Understandably, suicide is a touchy subject under any circumstances. Many of us have lost someone to their own hand, or at least know someone who has been affected by such a tragedy. There is little to be said that can alleviate the aftershock of a suicide, but there inevitably comes the discussion of signs. Was it predictable? Preventable? Did it happen with little to no warning? It is unfortunate that our apparent awareness of these signs often comes after it’s too late.
A post-hoc (meaning “after it happens”) analysis of self-inflicted death is often part of the healing process. If we had direct contact with the person recently, we may feel the need to scrutinize those interactions. This can be a dangerous approach to dealing with a suicide if it is not put into the proper perspective.
Let me diverge for a moment. In scientific research, a post-hoc analysis is any form of statistic that is performed on the results of an intended mathematical analysis. If the post-hoc work is planned ahead of time then it is usually fine to proceed. However, if the math has been completed, and you then decide that a test of the results is further required, you risk introducing a bias into the analysis, thereby confounding and corrupting your results.
How does a post-hoc test hurt an analysis if it is not planned? Well, this is a little conceptual but stick with me and you’ll likely understand. If you have your results and then decide to do a test on those results, you may choose the test that best suits your desires for the intended outcome, and is most likely to produce that outcome given your result numbers. Experienced statisticians have insight on how different post-hoc tests interact with certain types of data. Also, doing an extra test without planning it will introduce an extra source of error (each test has a bit of error that must be reported) that was not accounted for in the initial design, thereby skewing the results and making the entire study unreliable.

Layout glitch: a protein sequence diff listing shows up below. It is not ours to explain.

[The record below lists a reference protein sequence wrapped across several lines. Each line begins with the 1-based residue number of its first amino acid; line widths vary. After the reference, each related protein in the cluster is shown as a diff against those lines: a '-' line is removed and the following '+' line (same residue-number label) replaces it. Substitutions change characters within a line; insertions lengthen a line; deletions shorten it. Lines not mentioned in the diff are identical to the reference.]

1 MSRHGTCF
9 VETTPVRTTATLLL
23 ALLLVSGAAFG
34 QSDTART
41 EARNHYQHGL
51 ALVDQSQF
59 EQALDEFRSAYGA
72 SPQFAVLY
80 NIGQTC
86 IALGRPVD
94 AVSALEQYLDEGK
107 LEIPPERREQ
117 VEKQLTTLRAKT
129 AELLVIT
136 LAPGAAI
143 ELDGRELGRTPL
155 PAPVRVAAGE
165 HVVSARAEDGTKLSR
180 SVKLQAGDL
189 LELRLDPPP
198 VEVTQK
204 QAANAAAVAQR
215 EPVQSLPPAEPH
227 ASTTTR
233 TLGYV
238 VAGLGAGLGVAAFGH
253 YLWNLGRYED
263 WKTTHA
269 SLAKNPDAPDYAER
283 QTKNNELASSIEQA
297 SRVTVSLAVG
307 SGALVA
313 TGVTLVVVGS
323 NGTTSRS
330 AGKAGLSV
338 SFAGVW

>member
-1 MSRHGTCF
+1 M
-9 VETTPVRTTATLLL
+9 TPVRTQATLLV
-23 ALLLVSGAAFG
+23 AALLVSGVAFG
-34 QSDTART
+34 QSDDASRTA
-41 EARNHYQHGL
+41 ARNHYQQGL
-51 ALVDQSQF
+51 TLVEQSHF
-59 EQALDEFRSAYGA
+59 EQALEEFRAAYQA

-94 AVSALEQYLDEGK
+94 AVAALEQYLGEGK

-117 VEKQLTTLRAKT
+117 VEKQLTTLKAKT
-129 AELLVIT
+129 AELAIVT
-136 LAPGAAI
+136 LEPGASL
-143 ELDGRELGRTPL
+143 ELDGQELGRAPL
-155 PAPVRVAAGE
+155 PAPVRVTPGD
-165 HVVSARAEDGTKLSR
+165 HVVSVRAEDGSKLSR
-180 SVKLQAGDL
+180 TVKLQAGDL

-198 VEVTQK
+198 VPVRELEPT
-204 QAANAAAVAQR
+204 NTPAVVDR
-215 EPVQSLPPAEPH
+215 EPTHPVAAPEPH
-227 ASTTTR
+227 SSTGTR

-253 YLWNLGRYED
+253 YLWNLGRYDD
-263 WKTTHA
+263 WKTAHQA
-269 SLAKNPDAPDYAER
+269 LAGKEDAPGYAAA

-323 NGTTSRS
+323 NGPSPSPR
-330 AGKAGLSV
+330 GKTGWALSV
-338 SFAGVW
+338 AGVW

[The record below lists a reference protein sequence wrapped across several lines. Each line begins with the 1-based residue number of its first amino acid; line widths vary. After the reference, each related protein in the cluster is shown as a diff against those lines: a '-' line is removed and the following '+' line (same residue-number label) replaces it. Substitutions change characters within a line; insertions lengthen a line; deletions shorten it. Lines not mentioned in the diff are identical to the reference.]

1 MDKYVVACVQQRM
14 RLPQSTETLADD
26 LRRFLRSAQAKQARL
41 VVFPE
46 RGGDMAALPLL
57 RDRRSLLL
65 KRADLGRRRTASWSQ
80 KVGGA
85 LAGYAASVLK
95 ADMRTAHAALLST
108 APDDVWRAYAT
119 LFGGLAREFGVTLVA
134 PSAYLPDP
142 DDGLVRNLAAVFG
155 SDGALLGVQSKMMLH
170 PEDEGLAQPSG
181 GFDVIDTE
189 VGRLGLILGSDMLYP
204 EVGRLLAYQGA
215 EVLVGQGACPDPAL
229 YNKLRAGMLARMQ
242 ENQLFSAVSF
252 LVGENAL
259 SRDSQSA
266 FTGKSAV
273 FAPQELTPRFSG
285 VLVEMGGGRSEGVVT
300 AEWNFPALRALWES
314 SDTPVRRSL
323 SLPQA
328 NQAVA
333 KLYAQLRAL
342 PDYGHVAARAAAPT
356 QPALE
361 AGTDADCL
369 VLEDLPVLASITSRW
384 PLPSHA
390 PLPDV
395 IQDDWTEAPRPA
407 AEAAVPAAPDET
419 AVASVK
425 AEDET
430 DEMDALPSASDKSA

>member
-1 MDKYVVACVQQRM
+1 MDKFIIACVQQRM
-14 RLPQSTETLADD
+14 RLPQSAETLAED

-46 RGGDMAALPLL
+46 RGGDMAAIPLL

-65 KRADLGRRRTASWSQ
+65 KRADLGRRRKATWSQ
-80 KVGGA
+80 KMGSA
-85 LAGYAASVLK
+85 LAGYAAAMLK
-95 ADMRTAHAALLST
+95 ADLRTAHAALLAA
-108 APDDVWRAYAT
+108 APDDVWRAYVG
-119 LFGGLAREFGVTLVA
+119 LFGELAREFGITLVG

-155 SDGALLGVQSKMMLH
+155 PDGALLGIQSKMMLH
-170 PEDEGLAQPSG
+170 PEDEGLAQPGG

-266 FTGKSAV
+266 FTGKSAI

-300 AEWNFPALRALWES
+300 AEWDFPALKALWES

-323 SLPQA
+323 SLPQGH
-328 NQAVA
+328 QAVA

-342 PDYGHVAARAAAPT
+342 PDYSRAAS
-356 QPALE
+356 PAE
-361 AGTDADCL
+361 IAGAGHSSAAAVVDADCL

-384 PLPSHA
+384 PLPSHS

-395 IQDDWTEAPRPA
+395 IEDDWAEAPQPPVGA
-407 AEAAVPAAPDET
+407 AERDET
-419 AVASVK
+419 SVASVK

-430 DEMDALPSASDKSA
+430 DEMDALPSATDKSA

Now, let’s look at the analysis of a suicide from a personal point of view. First, you must realize that a suicide, in any form, is an end result. I don’t mean “end” in the metaphysical sense, but rather in the finality of results sense. The suicide is the end result of the initial test (that of living). Rarely does someone plan ahead for the life-taking actions of a family member, friend, or associate, so we cannot assume the post hoc examination of suicide was planned ahead of time. This is especially true when the suicide is most shocking, though you could say that suicide is always shocking in some way.
So, using the statistical analogy, trying to find any suicidal signs in the memories of past interactions with the self-victim is like conducting a post hoc test without having planned to do so. The practice is scientifically invalid, and the information will almost surely be corrupted in some form. Of course this doesn’t make the task any easier, and the search for answers is a normal part of grieving, but putting the validity issue in perspective may at least save us from placing undue blame, especially upon ourselves.
Good vibes to those who need it most,
*This post is dedicated to the memory of Wade Belak, former NHL enforcer and all around nice guy. He was found dead in a Toronto hotel room on August 31, 2011. The cause of death has not been determined as of this writing, but suicide has been alluded to in the media. Wade’s mother recently informed the public that he was indeed suffering from depression. The revelation was shocking to say the least. No matter the cause, the loss of Wade Belak is being heavily felt throughout the NHL and its fans. I can only offer condolences and best wishes to his family and friends.
Photo by Jason Kuffer, available under a Creative Commons attribution license.
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Last reviewed: 7 Sep 2011